Army Lt. Gen. Michael D. Barbero is the United States Forces-Iraq, Deputy Commanding General, Advising and Training. In partnership with the Government of Iraqi, DCG A&T develops professional Iraqi security ministries and forces that are capable of maintaining internal security and defending against external threats; on order, transition designated missions, organizations, and other functions to other USG agencies.
Along with most of you, I have been watching the ongoing political developments in Iraq closely, but what I’ve been watching even more closely are the growing capabilities of the Iraqi Security Forces. After seven years of hard and dangerous work, and the certification of the election results, the ISF is ready to take on full responsibility for the internal security of Iraq. Although there continue to be random high profile attacks, the overall violence trends remain encouraging with incidents down more than 90 percent since the height of the U.S.-led surge and down about 50 percent since the ISF took over security responsibility for the cities last June.
On Sept. 1, 2010, Operation Iraqi Freedom will become Operation New Dawn. By that time U.S. forces will be reduced to 50,000, but it’s important to understand that this does not signify any reduction in U.S. commitment to the people of Iraq. Rather, it signifies the readiness of the ISF to take on the full breadth of the internal security mission here. As U.S. forces across the country transition from combat operations to advising and assisting, the importance of continued training and professionalization of the ISF will truly come into focus.
Iraq’s security forces today are better than ever, in fact almost 8 out of 10 Iraqis have expressed confidence in their ability to do their job, but plenty of hard work remains to ensure the enduring institutional systems and practices are firmly in place to sustain them.
The Ministry of the Interior has fielded a force of more than 410,000 police across the country, which requires a tremendous logistical effort to sustain operations. In July, the warehouse through which most of those supplies flow began to be managed by the Iraqis. This is truly a significant step forward as logistics management emerges as a major focus area in the coming months for both security ministries.
The goods from this warehouse will outfit the 18 Iraqi run police training centers as well. In these centers, U.S. advisors are providing training directly in only a few specialized areas such as forensics, canine teams, counter-explosives, and criminal investigations. While strengthening these skill sets, the Iraqi police are completely in the lead today protecting the people in the cities and gathering evidence when crimes are committed. That evidence goes to one of six forensics labs, which are operational now while even more are planned as the judiciary begins to rely more and more on hard evidence to convict criminals.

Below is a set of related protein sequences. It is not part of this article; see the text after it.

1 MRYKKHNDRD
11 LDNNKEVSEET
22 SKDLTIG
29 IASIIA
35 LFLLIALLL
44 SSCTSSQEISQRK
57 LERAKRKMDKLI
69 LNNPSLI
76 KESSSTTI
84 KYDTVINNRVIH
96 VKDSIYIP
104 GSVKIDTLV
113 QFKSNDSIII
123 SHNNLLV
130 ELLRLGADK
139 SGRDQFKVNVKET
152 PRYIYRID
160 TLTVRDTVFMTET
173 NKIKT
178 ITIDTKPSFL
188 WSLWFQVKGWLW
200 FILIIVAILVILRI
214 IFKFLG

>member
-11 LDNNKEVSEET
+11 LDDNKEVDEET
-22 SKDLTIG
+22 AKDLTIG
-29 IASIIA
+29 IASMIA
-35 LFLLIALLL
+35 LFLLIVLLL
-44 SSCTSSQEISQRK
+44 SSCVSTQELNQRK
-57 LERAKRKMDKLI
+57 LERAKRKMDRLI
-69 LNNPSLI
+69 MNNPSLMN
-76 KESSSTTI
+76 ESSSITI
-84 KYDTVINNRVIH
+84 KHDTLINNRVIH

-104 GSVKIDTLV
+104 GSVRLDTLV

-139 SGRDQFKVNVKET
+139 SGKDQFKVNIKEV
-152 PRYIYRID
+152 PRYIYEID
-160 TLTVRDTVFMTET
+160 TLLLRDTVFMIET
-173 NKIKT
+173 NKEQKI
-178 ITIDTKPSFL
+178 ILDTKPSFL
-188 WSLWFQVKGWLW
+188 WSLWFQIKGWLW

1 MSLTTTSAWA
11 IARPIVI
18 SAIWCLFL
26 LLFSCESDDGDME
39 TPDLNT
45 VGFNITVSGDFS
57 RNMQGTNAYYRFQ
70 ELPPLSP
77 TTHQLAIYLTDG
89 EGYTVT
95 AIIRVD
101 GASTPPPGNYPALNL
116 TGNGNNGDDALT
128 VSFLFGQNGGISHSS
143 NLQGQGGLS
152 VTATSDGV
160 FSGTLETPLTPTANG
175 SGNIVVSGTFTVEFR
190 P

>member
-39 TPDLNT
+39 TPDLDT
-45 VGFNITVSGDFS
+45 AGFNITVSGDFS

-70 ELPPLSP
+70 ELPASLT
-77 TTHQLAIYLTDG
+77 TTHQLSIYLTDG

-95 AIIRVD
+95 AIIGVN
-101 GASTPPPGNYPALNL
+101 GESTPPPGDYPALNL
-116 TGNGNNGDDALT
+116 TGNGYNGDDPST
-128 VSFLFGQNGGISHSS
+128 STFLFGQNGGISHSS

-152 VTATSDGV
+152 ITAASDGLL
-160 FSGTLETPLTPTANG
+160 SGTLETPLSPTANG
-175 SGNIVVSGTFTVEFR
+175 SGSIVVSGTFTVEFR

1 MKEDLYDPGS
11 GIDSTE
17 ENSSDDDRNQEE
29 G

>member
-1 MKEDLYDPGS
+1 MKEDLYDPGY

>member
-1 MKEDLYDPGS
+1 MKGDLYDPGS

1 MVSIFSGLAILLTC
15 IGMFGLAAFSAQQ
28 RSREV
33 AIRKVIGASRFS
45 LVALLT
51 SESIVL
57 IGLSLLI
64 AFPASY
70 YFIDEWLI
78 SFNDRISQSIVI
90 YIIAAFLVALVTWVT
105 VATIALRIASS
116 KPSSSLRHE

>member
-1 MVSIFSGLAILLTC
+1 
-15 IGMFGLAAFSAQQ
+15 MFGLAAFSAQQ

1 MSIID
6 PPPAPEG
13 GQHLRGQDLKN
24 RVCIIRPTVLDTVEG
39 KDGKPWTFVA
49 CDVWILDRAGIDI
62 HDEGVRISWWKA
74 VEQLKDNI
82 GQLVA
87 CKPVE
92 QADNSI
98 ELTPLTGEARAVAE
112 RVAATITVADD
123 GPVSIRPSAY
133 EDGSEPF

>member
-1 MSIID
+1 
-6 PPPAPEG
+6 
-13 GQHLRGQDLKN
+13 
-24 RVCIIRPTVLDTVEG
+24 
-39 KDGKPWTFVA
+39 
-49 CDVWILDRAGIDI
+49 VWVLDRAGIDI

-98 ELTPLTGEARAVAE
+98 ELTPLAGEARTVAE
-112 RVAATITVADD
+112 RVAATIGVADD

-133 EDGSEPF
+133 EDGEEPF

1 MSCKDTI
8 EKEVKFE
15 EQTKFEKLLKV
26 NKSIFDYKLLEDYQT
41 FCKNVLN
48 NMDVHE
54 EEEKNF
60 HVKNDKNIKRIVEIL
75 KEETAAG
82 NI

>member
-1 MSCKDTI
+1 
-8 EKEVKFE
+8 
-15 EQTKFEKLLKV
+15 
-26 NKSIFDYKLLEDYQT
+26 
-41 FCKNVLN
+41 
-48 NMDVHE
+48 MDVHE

The Defense Ministry has put over 245,000 personnel in uniform and has managed to build the world’s fastest-growing Army, Navy, and Air Force. They are honing the skills needed to protect the sovereignty of Iraq and help maintain regional stability after December 2011. The Army has the most capable counter insurgency force in the region and is preparing to transition to building more conventional defensive capabilities. The first of 140 M1 tanks will begin rolling in this summer as the Iraqi tank crews prepare to man them. Actively training at 11 Iraqi-run training centers across the country in unprecedented numbers, the Army is working on specialized individual skills and preparing for a large joint training exercise planned for April 2011.
The Air Force now operates more than 100 aircraft, has nearly doubled in personnel in the past year and is set to grow to 10,000 airmen. Iraq is training its own helicopter pilots and is building a cadre of fixed wing trainers who will help provide a steady flow of skilled flyers to defend Iraq’s skies well into the next decade. On Election Day the Air Force flew more than 120 sorties, providing intelligence, surveillance and reconnaissance with real time downlinks to national command centers. They also provided essential airlift and battlefield mobility.
The Iraqi Navy is also growing in size and capabilities. They possess more than 50 vessels, used to protect off shore oil infrastructure, territorial waters and the commercial ports. The navy now conducts 50 patrols a month in this mission, a 300% increase in patrols from this time last year. They have been fully responsible for securing one of the two critical oil platforms for over six months. Additionally, the first of 15 new, US-built patrol boats arrive later this summer and the second group of 50 Iraqi sailors will soon be training in Louisiana.
Iraqi counterterrorism forces are now very experienced and effective as they run both independent and joint operations maintaining pressure on violent extremists in Iraq.
So I have no doubt that the ISF are ready to take on the mission September 1 and to successfully take the first steps toward what will indeed be a new dawn for the people of Iraq. The six, U.S. advise and assist brigades will be working at the tactical and unit level while we at A&T will continue to assist at the ministerial and strategic level. We will remain partnered every step of the way as the ISF continue to develop and build their skills until December 2011.
With only 16 more months remaining our work must take on a renewed urgency. In tactical terms, we are in “the last 100 meters”. This is the most critical part of the mission, the point when a commander brings all of his resources together to close with and achieve his objective. I believe we are at this point now – in the last 100 meters of this critical mission.
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